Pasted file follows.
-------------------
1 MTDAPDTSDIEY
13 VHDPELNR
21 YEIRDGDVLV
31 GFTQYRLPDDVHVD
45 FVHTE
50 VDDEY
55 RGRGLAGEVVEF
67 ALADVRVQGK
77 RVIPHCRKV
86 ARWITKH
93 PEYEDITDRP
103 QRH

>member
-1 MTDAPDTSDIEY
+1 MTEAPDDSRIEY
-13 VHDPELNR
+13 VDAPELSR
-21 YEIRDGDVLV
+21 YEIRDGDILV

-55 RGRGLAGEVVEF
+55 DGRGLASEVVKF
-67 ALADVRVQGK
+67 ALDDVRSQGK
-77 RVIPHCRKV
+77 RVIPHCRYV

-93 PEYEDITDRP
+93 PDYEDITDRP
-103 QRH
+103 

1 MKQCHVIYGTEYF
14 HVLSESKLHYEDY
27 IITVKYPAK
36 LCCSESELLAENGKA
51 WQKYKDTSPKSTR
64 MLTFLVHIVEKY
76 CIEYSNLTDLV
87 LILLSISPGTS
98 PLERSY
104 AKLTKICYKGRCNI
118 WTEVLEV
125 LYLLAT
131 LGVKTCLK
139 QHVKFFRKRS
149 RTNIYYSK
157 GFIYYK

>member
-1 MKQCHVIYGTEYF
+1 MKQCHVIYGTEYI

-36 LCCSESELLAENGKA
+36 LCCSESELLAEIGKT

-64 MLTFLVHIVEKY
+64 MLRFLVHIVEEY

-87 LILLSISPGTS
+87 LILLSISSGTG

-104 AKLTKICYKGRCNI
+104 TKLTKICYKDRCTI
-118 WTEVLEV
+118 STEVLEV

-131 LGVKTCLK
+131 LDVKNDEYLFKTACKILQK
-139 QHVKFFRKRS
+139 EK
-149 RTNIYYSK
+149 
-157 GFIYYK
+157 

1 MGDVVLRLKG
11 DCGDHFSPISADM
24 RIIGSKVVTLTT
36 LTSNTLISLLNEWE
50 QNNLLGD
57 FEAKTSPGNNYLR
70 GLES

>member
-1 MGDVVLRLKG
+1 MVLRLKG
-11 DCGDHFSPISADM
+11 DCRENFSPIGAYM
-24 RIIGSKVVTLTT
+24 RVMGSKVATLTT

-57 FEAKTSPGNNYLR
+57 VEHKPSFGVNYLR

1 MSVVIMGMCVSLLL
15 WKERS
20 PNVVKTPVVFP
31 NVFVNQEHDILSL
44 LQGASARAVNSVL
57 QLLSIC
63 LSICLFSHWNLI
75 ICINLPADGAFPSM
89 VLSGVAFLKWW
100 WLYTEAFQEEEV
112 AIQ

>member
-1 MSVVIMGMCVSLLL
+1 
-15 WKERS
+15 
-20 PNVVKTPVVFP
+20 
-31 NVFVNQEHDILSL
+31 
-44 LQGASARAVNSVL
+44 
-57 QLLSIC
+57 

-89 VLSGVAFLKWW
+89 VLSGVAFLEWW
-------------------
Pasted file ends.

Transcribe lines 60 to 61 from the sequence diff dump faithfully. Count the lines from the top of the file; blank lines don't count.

+131 LDVKNDEYLFKTACKILQK
-139 QHVKFFRKRS